Glacier lake outburst floods are common glacial hazards around the world. How big such floods can become (either in terms of peak discharge or in terms of total volume released) depends on how they are initiated: what causes the runaway enlargement of a subglacial or other conduit to start the flood, and how big can the lake get before that point is reached? Here we investigate how the spontaneous channelization of a linked-cavity drainage system can control the onset of floods. In agreement with previous work, we show that floods only occur in a band of water throughput rates in which steady reservoir drainage is unstable, and we identify stabilizing mechanisms that allow steady drainage of an ice-dammed reservoir. We also show how stable limit cycle solutions emerge from the instability and identify parameter regimes in which the resulting floods cause flotation of the ice dam. These floods are likely to be initiated by flotation rather than the unstable enlargement of a distributed drainage system.

Glacier lake outburst floods or “jökulhlaups” are a glacial hazard in many parts of the world

While the mechanics of the main discharge phase of an outburst flood are relatively well understood

One possibility for flood initiation is that the lake simply fills to the level at which the ice dam starts to float, and a sheet flow emerges between ice and bed that subsequently channelizes

Motivated by the subglacial lake at Grímsvötn in Iceland,

Grímsvötn typically starts its flood when water levels are below flotation

While this mechanism successfully explains how limit cycles (stable, periodic oscillations in lake level) can emerge in the model, it also predicts that no water can leave the lake between floods. Tracer experiments conducted at Salmon Glacier in Canada

In this paper, we consider an alternative mechanism by which floods can initiate in a recurring fashion without the need for a sealed lake, but with continuous leakage throughout the flooding-and-refilling cycle. We show that a conduit that is able to switch spontaneously between the behaviour typical of an R channel and the behaviour of a linked-cavity system

The behaviour studied in the present paper was first documented in a model by

The original motivation for the work in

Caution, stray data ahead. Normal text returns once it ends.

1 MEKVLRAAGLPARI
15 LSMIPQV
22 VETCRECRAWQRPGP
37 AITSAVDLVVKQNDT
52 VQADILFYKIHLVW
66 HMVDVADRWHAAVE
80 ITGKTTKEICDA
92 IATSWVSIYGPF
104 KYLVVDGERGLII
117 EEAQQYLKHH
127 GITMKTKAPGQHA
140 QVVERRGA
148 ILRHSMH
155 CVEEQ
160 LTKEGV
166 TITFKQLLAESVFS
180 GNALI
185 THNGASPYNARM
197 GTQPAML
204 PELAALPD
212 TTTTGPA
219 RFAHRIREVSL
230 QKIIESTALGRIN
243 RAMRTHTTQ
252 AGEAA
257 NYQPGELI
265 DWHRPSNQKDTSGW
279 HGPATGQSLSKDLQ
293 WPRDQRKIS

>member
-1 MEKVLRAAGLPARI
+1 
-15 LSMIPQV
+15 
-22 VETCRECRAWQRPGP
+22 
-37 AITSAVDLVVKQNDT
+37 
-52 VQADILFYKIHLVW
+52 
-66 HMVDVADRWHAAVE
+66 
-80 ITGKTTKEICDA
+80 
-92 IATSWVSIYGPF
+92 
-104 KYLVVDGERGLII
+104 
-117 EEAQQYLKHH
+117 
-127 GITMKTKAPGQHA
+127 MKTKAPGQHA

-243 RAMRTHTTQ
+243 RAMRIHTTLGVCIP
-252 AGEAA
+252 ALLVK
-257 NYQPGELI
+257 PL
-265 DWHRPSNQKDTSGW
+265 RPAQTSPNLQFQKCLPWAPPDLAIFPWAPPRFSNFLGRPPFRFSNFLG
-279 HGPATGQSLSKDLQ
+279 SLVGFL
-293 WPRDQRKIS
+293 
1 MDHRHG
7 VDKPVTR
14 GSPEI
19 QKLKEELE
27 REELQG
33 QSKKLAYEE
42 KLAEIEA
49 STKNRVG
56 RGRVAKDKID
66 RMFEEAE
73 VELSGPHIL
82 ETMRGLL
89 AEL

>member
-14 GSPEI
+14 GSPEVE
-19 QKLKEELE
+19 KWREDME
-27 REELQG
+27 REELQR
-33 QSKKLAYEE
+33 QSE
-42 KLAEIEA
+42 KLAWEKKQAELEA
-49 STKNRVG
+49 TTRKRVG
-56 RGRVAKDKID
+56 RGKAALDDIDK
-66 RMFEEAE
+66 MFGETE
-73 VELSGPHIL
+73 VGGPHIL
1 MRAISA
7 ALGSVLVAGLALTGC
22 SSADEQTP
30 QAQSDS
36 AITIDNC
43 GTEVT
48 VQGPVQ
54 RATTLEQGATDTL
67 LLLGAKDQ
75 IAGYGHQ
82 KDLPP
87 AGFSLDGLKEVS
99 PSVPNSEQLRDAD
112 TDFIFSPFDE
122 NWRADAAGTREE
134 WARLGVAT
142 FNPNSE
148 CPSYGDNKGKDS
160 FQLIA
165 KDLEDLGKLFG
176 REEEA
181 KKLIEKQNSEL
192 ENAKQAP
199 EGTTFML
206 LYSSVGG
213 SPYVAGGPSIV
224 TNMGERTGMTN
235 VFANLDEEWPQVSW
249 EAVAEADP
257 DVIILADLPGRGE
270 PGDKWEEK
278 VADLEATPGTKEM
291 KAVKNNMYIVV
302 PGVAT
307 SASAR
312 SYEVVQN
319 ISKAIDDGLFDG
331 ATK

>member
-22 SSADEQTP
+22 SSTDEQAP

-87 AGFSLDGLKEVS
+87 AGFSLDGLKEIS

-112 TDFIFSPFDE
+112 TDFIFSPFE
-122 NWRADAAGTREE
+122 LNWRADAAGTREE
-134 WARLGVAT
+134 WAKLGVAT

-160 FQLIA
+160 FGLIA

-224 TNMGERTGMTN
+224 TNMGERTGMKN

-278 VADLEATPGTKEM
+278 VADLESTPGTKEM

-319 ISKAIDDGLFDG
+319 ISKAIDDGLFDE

We use a hierarchy of model versions, employing both a spatially extended, one-dimensional drainage system model and a “lumped”, box-type model that provides additional physical insight, as well as being the appropriate limit of the spatially extended model in the case of a long flow path. The paper is laid out as follows: in Sect.

We use the one-dimensional continuum model for drainage through a single conduit stated in

Denoting conduit cross section by

Physically, the model represents a conduit whose size evolves due to a combination of dissipation-driven wall melting at a rate

Geometry of the problem: the conduit runs along the ice–bed interface.

Vanishing effective pressure at the end of the flow path

The upstream boundary condition at

For simplicity, we have neglected the possibility of a partially air filled conduit and the effects of overpressurization, where effective pressure becomes negative

There is an important simplification we have made, irrespective of the particular choice of

The assumption of an ice cliff, in addition, allows us to assume that

The two situations (an ice cliff and a seal) can be reconciled in the sense that a seal very close to the edge of the reservoir corresponds to a short, steep ice surface slope rather than an actual cliff. This results in a large, negative

Nevertheless, our simplifying assumption is relevant as the mechanism for initiating periodically recurring floods is fundamentally different from that in

By contrast, our model assumes that the reservoir always experiences some amount of leakage and requires no englacially supplied conduit: the water supply to the drainage system in our model is purely through the inflow term

The model (1) can be simplified if we assume that

Under these assumptions, we can relate the flux

In what follows, we proceed first with an analysis of the simpler, lumped model (2), to which we can bring to bear the theory of finite-dimensional dynamical systems

Nye's (

The basis of this instability is relatively easy to capture mathematically. To set the scene, we present a simplified version first before tackling an analysis of the complete model (2). If we assume a classical R channel in the sense of

In more abstract terms, if

Key to the instability mechanism above was the notion that effective pressure

Note that

The primary dependent variables in the model (2) are

We have deliberately written the left-hand side of Eq. (

The second term in the relation (

We have established that Nye's instability will occur if the conduit is channel-like and water storage in the system is sufficiently large, as well as if the system length

We can go further and determine explicitly the regions of parameter space in which this stability occurs. While we present our results here in dimensional form, note that it is possible to reduce the spatially extended and lumped models (1) and (2) to a four-dimensional parameter space by non-dimensionalizing them (Sect. S2.2 and S2.3 of the Supplement). These parameters are dimensionless versions of the inflow rate

Parameter values common to all calculations except those in Fig.